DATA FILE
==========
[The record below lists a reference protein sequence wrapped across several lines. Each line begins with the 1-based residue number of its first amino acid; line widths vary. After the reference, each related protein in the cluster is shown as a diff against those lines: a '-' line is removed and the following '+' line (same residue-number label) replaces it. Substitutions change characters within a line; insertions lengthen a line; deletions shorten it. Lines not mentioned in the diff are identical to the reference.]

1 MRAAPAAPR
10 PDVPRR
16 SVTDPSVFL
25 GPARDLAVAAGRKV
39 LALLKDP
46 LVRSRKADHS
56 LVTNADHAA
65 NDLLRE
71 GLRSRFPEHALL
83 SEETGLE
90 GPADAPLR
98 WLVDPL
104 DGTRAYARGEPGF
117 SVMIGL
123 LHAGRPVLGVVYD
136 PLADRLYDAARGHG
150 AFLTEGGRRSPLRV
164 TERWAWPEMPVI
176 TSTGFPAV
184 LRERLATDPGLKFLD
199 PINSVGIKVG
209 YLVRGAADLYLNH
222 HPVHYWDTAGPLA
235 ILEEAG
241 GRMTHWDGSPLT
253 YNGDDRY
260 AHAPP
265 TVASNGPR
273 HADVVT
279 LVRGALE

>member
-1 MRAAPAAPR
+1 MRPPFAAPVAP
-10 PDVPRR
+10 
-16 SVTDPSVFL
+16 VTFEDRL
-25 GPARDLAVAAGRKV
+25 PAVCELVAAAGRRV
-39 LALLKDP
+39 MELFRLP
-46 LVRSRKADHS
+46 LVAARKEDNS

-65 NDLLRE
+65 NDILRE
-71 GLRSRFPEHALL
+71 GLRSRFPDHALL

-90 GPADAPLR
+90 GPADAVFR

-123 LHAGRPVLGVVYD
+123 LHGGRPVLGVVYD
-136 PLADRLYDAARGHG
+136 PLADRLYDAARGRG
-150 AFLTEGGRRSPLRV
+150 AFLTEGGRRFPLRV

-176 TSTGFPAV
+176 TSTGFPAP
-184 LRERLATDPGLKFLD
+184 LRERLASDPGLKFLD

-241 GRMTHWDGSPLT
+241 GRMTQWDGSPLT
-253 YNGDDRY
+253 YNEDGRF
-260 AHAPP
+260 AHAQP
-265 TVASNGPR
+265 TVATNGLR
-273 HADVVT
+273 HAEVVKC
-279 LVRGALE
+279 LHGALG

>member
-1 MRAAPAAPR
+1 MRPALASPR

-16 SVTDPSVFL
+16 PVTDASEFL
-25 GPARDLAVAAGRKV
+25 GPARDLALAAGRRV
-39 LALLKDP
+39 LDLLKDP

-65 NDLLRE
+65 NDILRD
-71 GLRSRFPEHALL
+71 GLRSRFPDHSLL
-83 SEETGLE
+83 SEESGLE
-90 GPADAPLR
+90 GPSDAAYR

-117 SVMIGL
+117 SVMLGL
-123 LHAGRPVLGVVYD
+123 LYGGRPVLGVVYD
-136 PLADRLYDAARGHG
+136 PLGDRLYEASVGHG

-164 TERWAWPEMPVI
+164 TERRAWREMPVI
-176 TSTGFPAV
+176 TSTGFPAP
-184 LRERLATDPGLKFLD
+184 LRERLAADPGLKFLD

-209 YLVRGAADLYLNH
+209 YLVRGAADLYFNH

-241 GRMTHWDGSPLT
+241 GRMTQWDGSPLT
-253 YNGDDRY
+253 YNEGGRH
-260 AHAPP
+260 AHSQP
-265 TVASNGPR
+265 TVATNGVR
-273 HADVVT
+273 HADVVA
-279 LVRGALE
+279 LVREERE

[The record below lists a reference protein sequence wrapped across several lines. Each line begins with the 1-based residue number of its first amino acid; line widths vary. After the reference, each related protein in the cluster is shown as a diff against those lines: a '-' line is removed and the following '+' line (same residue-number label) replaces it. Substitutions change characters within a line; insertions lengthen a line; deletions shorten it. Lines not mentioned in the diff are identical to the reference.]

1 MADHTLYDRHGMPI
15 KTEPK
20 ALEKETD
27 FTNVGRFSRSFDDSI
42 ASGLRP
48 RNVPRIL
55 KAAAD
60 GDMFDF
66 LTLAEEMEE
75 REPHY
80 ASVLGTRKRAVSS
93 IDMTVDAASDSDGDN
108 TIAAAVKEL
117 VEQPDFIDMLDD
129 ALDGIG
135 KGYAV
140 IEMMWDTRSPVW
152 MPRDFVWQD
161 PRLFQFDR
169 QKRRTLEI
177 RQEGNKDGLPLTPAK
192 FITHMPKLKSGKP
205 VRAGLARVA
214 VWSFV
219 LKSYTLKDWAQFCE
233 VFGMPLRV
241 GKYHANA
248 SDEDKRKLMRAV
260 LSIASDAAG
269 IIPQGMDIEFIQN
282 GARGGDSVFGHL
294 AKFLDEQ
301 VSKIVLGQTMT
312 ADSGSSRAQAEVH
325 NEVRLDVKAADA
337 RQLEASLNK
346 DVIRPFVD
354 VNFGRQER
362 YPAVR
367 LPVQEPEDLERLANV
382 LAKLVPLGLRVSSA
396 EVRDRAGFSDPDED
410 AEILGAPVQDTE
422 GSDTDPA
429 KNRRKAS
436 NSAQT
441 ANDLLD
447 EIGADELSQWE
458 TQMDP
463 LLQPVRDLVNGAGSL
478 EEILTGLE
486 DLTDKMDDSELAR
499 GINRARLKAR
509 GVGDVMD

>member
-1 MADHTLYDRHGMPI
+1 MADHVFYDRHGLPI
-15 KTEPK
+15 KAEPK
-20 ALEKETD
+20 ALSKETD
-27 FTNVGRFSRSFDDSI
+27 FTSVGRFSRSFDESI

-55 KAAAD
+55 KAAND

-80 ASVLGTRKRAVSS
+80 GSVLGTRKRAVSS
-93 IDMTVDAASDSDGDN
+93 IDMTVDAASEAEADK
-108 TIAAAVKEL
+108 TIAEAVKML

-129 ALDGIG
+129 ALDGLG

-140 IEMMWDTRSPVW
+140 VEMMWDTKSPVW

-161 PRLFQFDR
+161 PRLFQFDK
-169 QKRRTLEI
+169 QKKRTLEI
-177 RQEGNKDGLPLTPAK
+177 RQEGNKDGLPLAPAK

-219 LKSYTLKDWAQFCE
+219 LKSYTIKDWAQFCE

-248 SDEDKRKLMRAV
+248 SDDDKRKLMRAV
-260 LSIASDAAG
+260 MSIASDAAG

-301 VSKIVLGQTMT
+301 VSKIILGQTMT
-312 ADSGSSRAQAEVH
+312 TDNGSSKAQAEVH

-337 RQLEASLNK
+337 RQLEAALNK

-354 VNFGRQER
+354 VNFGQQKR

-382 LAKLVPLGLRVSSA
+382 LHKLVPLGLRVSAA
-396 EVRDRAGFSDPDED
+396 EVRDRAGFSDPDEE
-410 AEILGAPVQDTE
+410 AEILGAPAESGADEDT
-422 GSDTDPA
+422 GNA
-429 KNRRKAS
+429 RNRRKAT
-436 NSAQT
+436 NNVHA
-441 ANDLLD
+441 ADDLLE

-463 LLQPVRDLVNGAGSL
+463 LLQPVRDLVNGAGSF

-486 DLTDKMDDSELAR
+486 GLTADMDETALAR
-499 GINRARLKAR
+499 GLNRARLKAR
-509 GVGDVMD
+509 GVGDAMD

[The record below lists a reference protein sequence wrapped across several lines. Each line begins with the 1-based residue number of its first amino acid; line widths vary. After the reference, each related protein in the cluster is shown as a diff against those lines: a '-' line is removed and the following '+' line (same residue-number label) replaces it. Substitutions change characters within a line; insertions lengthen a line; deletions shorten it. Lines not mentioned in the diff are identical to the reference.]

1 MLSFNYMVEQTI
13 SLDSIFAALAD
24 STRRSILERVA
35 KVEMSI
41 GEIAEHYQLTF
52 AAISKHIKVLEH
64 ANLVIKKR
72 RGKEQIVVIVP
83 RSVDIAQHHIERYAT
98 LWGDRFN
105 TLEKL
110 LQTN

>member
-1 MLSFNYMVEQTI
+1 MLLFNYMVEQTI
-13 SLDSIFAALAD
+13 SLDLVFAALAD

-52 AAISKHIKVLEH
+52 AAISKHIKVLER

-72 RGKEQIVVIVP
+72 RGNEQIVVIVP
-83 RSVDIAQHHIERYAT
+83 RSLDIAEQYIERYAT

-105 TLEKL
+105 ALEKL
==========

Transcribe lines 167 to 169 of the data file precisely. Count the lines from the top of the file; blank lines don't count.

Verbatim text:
478 EEILTGLE
486 DLTDKMDDSELAR
499 GINRARLKAR